Tuesday, July 28, 2015

On the total length of all DNA molecules on the planet

If you were to line up all the DNA molecules from all the individuals in all the species on Earth, how long would it be? This is a kind of "Fermi question" or "Fermi problem." You should be able to estimate an answer based on what you know and reasonable assumptions.

Michael Lynch has a crude estimate in his book The Origins of Genome Architecture. Without reading the book, can you come up with an estimate of your own? Is it larger than the circumference of the Earth? Larger than the distance to Pluto? Longer than the distance to the nearest star (other than the sun) or the the center of the galaxy? Would the string of DNA molecules stretch to the nearest large galaxy (Andromeda)? Or, would it be even longer than that?

In case you've forgotten everything you once knew about the structure of DNA, here's a brief refresher: The Three-Dimensional Structure of DNA.

You may assume that all of the DNA molecules are in the standard B-form with the dimensions shown in the figure.

I will not accept any answers in archaic measurement units like leagues, miles, yojana, or cubits.


9 comments :

  1. A difficult estimate with lots of unknown parameters. I would like to start with something easier. Given 3 bases/nm, a diploid human cell contains around 2 meters worth of DNA. Google claims 3.7 x 10^13 cells in a human body, and I'm going to ignore erythrocytes for simplicity. So that makes 7.4 x 10^13 meters of human DNA in one individual. With a population of 7 x 10^9, let's call that 5 x 10^23 meters of DNA in the human population. Switching units for convenience, and supposing a light year to be around 10^15 meters, I get 5 x 10^8 light years of DNA, just from our species. And I think I'll stop there. It appears that all the DNA in the world must be many orders of magnitude longer than the observable universe. I sincerely hope I have made a mathematical error.

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    1. Your calculations look roughly correct, but the diameter of the observable universe is about 9.8*10^10 light years.

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    2. Sure, but the total human DNA is a teeny, tiny fraction of all the DNA in the world, right? Much much less than 1/200 of it, right?

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  2. Landenmark et al. (2015) give a lower bound estimate 5.3x10^37 bp of DNA in the biosphere, which at 0.33^09m per bp gives us 1.7x10^28 m of DNA.

    Given that the universe is 8.8x10^26 metres, this leaves us with DNA spanning the equivalent of 20 universes. A dizzying prospect.

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  3. To calculate that we need to know about the genome size of all 2 millions (2e6) or so species and the number of cells in each species ofwhich about 1 million are insects. What is more daunting, we should also know the number of each of these 2 millions species on earth.

    Can a logical estimate be made from the weight ratio of DNA to live material using an avarege? insects.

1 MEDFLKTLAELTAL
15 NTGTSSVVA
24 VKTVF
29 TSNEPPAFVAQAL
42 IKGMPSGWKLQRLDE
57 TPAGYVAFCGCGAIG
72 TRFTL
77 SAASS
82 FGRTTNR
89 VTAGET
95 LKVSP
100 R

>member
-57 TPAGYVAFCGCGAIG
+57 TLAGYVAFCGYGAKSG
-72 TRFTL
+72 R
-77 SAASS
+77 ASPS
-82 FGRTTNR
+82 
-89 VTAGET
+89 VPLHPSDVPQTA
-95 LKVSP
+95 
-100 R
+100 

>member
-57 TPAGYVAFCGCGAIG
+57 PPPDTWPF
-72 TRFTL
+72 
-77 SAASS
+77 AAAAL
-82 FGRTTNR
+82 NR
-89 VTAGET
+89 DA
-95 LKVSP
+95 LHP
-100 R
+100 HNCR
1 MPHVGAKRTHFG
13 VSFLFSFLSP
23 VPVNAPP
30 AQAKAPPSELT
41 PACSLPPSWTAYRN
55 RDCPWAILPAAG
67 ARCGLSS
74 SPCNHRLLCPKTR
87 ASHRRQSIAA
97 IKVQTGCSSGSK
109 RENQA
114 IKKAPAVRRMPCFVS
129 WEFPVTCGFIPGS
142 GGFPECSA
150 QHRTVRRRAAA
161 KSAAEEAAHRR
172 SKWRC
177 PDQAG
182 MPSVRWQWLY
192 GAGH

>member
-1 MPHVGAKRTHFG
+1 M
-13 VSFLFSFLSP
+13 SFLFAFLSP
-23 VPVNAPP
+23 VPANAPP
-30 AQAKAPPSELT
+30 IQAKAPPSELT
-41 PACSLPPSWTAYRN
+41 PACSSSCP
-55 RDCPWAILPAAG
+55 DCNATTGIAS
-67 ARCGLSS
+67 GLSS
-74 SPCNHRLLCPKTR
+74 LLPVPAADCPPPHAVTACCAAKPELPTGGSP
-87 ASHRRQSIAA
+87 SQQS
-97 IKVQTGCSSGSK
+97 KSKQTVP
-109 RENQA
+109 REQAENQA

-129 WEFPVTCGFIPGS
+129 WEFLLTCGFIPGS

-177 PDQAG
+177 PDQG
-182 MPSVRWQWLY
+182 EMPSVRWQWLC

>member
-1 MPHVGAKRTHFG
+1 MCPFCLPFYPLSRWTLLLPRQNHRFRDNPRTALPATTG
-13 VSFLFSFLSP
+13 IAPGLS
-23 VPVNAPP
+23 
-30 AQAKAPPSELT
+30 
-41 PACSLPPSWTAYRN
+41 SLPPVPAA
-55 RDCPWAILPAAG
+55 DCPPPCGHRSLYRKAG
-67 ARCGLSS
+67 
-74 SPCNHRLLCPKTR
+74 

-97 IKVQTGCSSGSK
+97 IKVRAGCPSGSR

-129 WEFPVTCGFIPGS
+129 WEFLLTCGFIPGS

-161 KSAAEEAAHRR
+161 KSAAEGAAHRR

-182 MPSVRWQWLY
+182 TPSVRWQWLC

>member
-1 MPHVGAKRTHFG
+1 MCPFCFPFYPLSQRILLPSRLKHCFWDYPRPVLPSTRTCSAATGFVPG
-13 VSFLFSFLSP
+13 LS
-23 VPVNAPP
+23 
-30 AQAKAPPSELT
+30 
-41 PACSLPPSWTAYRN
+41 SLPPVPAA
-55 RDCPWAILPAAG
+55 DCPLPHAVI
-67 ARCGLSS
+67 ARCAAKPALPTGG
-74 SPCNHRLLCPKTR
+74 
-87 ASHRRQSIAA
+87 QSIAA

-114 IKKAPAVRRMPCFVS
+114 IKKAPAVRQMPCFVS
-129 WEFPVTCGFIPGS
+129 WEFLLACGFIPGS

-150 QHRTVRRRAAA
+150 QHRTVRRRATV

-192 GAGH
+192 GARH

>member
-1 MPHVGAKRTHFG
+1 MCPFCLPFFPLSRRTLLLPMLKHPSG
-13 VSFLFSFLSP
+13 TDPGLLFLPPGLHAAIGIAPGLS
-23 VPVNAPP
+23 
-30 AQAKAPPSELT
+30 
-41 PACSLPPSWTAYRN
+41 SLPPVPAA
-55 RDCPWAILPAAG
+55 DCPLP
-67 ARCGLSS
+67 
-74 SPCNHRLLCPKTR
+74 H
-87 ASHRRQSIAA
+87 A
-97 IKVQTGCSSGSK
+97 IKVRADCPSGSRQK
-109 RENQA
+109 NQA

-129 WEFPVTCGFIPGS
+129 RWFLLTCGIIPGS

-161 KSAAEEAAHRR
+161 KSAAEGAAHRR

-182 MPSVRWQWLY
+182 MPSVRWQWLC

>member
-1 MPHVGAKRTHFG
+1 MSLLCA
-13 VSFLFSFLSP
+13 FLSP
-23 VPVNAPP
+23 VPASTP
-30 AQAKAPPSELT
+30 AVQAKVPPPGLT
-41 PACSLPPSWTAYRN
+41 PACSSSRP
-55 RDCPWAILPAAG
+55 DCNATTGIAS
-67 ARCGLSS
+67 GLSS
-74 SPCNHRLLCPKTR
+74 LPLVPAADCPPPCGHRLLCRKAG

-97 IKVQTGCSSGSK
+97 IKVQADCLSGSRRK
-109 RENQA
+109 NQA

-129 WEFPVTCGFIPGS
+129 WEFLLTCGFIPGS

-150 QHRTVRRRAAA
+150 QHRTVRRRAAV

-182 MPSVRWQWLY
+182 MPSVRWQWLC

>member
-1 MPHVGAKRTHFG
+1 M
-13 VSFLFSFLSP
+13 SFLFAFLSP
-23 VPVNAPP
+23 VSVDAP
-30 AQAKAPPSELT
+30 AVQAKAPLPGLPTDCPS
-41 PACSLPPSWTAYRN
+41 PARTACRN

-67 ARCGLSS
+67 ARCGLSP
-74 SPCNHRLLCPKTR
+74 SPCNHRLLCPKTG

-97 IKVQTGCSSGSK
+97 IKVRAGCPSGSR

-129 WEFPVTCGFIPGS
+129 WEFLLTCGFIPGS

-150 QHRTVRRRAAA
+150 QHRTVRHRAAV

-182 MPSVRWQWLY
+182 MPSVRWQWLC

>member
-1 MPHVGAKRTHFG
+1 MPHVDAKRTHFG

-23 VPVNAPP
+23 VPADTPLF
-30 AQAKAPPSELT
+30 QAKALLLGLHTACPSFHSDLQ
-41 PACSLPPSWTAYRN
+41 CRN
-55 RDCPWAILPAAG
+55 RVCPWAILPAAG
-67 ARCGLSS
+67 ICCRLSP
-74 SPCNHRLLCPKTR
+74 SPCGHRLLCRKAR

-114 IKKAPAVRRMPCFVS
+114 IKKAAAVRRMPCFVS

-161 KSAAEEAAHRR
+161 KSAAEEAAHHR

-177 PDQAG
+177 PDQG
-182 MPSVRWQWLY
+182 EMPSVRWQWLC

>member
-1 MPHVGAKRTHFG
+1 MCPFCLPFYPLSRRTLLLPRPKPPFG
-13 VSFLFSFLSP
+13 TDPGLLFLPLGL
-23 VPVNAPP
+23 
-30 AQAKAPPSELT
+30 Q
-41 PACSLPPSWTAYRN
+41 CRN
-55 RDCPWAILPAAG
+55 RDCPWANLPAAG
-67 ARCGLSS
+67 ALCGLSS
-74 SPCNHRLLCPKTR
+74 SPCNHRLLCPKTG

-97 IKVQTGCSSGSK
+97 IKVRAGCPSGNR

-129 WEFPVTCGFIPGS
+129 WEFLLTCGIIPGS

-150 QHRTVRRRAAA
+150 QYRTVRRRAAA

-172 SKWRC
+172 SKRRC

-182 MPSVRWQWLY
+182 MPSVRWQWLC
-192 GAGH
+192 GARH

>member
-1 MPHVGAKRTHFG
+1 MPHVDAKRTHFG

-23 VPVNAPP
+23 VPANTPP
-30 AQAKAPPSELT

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  4. The phage biologists are fond of the saying that if we lined up tailed phages head-to-tail they'd stretch out for 200 million light years. I'll use a "guess the number of jelly beans in a jar method" and go for 10^35 km.

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  5. p.s

    I got that number by assuming 10^30 phages (the most abundant organisms in the biosphere by a considerable margin) and assuming an average genome size of 40,000 bp (for no real reason other than it's a quarter the size of the T4 genome and assuming that accuracy is not of major importance). I worked out the length of all that DNA (ignoring the RNA genomes).and then added a few more orders of magnitude.

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  6. My number, perfectly mindless, is that there are 10^25 more bacterial cells than eukaryotic ones. I imagine that non-human eukaryotes combine for a 10^6X of humans while having roughly the same genome size. And let's assume an average bacterial genome to be 1000X smaller than human. Finally, here are roughly 10^13 cells in the human body and 10X less that in the average eukaryote.

    So, a total eukaryote+prokaryote number of bases is (3x10^9)x(10^6)x(10^12)+(3x10^9)x(10^12)x(10^25)x(10^(-3))=3x10^27+3x10^44 bp, meaning that eukaryotes actually don't matter (despite all that ocean algae and Amazon forests). If 3x10^9 is ~1 m, then 3x10^44 is ~ 10^35 m. The size of the universe is on the order of 10^27 m, so we are talking a less than a billion of Universes lined up.

    The conclusion is that, anyway you slice, the number is many, many orders of magnitude more than the size of the observable Universe.

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    1. Oh, the number above is missing number of humans, 7x10^9, bringing eukaryotic contribution much closer, 2x10^37 bp but still far away from eukaryotes. A sanity check on the overall number of >3x10^44 bp above is that it is would weight ~ 3x10^20 kg, which does not pass the check because the whole Earth is at ~ 6x10^24 kg. So it can only mean that my original bacterial estimate is about 10^6 times off. Stiil, in the end it still has to be far longer than the Universe size.

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